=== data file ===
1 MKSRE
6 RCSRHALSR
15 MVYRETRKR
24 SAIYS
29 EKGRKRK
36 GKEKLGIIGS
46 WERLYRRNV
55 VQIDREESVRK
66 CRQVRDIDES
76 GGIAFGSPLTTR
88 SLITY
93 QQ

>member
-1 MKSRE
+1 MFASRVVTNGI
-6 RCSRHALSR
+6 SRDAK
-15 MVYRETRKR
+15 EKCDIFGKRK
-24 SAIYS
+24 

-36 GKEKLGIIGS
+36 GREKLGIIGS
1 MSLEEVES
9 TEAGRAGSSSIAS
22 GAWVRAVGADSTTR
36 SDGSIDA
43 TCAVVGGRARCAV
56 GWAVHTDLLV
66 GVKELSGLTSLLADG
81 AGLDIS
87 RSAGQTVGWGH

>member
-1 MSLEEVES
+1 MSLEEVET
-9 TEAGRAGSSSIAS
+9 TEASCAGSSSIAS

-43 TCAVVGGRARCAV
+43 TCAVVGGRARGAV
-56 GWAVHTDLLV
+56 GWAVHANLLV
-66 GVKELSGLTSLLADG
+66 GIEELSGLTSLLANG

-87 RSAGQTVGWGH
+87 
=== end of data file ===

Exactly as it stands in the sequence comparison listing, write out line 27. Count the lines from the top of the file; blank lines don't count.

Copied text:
36 SDGSIDA